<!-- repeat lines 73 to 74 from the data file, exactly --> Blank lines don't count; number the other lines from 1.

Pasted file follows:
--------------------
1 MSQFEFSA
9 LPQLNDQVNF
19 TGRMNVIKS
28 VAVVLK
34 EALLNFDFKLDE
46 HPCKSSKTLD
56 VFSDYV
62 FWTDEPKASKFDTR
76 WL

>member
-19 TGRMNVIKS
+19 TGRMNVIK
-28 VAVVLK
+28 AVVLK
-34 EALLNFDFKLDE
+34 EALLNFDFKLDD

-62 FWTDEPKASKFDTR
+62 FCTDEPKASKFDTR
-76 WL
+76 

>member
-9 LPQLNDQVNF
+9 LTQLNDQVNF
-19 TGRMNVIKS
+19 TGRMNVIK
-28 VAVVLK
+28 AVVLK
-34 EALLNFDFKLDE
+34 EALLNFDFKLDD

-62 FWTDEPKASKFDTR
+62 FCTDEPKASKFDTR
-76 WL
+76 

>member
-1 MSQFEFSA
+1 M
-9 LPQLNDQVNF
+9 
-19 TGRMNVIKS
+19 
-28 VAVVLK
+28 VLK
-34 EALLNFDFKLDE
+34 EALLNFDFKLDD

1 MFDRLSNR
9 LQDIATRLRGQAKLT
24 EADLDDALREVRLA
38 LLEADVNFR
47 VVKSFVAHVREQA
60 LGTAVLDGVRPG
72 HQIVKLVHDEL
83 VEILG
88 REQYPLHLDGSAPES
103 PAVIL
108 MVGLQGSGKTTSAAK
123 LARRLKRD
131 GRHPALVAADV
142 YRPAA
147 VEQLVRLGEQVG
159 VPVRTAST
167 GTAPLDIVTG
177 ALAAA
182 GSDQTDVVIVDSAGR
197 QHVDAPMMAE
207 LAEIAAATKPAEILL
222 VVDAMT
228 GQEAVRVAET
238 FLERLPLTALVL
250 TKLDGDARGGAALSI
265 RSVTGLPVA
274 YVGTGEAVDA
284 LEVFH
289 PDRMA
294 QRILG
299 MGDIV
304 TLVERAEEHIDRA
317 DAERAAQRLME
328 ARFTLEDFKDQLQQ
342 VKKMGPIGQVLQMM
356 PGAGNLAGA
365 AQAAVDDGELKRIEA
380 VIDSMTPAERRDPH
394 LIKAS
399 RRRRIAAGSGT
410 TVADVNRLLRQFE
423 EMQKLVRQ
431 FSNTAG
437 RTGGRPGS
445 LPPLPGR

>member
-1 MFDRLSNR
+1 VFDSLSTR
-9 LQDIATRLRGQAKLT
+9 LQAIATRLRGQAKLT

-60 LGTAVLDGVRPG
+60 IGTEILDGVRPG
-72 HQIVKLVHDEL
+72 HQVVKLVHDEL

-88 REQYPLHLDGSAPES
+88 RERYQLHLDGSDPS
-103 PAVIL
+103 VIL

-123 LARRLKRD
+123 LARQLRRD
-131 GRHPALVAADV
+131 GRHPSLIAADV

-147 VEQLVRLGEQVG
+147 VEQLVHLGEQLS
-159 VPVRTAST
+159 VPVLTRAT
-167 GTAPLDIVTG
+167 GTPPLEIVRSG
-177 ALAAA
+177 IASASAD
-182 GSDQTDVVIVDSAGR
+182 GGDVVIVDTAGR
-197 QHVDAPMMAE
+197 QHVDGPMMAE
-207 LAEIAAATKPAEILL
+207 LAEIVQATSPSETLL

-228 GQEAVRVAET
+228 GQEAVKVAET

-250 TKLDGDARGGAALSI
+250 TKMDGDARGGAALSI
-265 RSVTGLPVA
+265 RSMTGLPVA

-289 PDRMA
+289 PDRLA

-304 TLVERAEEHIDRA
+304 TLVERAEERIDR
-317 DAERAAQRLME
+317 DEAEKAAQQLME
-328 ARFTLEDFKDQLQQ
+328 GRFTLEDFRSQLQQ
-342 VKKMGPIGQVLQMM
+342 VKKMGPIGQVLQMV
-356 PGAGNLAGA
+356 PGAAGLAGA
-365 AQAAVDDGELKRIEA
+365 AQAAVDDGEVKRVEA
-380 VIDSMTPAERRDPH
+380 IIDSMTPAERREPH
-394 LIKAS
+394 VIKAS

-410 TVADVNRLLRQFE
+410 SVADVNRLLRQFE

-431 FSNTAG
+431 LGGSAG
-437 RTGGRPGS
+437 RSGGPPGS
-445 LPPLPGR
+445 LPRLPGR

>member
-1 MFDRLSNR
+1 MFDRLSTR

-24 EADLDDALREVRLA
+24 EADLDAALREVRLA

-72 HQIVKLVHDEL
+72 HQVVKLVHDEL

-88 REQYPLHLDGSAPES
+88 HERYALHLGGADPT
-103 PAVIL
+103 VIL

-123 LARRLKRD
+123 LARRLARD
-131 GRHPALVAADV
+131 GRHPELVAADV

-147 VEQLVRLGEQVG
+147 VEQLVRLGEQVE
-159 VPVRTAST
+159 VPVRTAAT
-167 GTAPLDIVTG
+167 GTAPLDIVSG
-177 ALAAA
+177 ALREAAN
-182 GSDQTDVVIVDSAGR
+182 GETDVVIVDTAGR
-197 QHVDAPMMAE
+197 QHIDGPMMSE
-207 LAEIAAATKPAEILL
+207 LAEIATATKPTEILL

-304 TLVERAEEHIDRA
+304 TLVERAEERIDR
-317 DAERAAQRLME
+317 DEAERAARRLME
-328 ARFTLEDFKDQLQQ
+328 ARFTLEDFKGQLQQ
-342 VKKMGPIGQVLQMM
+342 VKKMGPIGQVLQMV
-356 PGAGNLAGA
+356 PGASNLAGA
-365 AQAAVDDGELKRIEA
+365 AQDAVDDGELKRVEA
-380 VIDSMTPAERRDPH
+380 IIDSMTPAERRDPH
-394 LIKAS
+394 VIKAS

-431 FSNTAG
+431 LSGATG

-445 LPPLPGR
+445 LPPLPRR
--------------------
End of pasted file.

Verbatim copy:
289 PDRMA
294 QRILG